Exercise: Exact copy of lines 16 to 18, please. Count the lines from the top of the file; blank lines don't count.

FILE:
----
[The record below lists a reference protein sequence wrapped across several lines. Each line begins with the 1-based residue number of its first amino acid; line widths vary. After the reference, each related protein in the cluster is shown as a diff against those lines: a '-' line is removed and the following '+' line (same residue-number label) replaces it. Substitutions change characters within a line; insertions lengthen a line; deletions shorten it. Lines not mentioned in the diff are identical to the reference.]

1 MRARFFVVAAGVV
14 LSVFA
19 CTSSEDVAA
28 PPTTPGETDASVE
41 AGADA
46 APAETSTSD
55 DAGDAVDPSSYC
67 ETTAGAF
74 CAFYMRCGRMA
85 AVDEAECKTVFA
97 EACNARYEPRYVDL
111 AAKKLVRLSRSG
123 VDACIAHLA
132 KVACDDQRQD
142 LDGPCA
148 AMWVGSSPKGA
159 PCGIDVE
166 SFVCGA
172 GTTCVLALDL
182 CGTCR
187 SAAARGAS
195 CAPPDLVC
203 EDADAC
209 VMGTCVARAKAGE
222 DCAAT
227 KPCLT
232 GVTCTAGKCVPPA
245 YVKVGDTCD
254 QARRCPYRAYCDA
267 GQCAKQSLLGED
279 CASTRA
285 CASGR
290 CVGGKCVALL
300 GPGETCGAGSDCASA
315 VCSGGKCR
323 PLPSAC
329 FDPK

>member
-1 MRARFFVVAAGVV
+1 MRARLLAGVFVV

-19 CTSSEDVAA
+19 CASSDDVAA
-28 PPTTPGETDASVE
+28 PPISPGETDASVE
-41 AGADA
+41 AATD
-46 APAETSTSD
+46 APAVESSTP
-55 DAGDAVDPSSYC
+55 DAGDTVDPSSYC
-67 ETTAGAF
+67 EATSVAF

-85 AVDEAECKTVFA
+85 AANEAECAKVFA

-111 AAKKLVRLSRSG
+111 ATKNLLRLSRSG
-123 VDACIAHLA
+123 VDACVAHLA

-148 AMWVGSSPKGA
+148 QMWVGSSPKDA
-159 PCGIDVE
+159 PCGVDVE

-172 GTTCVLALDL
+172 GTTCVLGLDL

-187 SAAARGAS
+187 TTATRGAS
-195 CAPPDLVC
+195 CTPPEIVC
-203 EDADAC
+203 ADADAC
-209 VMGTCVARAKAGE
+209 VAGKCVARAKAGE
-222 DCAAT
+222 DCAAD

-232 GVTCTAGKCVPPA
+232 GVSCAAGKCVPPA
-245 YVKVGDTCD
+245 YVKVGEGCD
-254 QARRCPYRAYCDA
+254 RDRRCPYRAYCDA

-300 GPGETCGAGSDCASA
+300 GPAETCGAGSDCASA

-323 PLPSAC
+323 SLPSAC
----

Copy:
142 LDGPCA
148 AMWVGSSPKGA
159 PCGIDVE